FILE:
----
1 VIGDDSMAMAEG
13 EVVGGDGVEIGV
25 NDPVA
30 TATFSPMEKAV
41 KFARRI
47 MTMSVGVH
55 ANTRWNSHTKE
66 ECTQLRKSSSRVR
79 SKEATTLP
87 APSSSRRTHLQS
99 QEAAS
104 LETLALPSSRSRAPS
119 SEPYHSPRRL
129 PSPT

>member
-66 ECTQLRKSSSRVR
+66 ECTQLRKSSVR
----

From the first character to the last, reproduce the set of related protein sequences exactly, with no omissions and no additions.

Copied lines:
1 VIGDDSMAMAEG
13 EVVGGDGVEIGV
25 NDPVA
30 TATFSPMEKAV
41 KFARRI
47 MTMSVGVH
55 ANTRWNSHTKE
66 ECTQLRKSSSRVR
79 SKEATTLP
87 APSSSRRTHLQS
99 QEAAS
104 LETLALPSSRSRAPS
119 SEPYHSPRRL
129 PSPT

>member
-66 ECTQLRKSSSRVR
+66 ECTQLRKSSVR